Federal Judge Punts On Oil & Gas Leases

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In the latest round of energy-related political football, a federal judge has put the brakes on plans to lease millions of acres of energy-rich parcels below the waters of the Gulf of Mexico. 

As we wrote last year, the Biden Administration previously hit pause on a significant offering of oil and gas leases, which former President Donald Trump had initially approved. More than a dozen states challenged the moratorium. The offering, Lease Sale 257, was eventually executed after Judge Terry A. Doughty of the U.S. District Court issued a preliminary injunction blocking the administration from implementing the suspension.

The sale generated nearly $200 million in bids. However, in the latest episode of this saga,  another federal district judge, Rudolph Contreras, issued a decision essentially invalidating the Lease 257 offering. In this latest decision, Judge Contreras contended that the environmental impact study carried out by the Trump Administration failed to account for how the lease would change global fossil fuel demand, potentially worsening climate change. 

What happens now? 

Well, the Department of the Interior,  the Biden Administration cabinet-level agency offering the lease, has several options at its disposal. Depending on the new environmental analysis, the Department could hold the sale or reduce its scope. Or, it could choose to hit the pause button on 257 until the current leasing period ends, possibly spurring more litigation from affected states. 

Whatever the solution may be, there needs to be a viable path forward for future U.S. offshore oil and gas production. Why?  Offshore drilling is an essential variable in the equation, ensuring that the U.S. has an affordable and reliable domestic energy supply.  Annually, it provides up to 30% of U.S. domestic energy needs.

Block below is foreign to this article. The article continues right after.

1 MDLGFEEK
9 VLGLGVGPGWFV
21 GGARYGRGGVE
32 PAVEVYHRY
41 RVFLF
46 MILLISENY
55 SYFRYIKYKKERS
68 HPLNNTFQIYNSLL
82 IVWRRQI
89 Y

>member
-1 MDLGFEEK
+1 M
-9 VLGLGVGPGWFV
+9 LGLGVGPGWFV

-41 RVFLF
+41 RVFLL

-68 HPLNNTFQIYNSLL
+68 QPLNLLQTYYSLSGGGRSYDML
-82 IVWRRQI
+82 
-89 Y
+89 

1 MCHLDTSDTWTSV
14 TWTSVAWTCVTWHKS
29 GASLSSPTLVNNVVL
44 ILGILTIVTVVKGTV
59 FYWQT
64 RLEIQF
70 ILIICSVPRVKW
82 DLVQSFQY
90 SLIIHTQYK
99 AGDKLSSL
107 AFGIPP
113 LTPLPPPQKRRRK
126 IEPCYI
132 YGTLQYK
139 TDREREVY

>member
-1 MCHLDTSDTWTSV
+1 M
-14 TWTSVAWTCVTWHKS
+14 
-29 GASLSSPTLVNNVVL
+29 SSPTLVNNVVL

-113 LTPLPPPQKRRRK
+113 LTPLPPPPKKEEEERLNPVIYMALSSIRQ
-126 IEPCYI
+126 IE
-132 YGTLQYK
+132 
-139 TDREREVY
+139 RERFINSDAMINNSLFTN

And we can’t overlook the financial impact these leases have on the U.S. economy, which is huge! 

Oil and gas leases in U.S. waters generate significant federal revenues each year. Drilling leases often contribute more to the U.S. Treasury than any other source save federal income taxes. These leases also contribute billions of dollars to state and local governments and create tens of thousands of jobs. 

In his decision last year, Judge Doughty noted that losing out on this revenue would cause “irreparable injury” if the original suspension were to remain in place.  

“The U.S. offshore region is vital to American energy security and continued leases are essential in keeping energy flowing from this strategic national asset,” said Erik Milito, president of the National Ocean Industries Association, which represents both offshore drilling and offshore wind interests.  

“Uncertainty around the future of the U.S. federal offshore leasing program” would benefit Russia and other adversaries, he continued.

We agree. If left unchallenged, Judge Contreras’ ruling will take Lease 257, a proven domestic source of affordable and reliable energy, off the table. It will make the U.S. more reliant on foreign sources of oil and gas and remove a substantial source of revenue from the U.S. Treasury. That’s not good for the U.S. consumer or the U.S. taxpayer!